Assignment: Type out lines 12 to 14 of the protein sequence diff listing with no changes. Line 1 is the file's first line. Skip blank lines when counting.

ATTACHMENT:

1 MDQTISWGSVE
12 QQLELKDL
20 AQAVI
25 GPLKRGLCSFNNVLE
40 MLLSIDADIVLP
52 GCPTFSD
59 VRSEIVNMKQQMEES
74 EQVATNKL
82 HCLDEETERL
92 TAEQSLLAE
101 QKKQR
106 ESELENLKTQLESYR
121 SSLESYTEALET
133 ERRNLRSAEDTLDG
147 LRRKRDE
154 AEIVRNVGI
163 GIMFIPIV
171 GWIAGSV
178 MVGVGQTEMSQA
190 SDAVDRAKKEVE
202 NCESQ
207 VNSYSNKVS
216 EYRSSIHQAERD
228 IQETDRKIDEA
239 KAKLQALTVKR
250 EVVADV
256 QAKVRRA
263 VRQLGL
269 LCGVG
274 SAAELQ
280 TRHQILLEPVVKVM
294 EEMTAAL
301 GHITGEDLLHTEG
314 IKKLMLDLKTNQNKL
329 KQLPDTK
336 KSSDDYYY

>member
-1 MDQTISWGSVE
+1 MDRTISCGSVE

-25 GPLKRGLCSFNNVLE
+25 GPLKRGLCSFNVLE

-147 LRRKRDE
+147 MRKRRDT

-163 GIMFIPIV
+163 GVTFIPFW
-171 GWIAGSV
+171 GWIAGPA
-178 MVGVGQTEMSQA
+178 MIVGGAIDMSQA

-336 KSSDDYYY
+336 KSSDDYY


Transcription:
106 ESELENLKTQLESYR
121 SSLESYTEALET
133 ERRNLRSAEDTLDG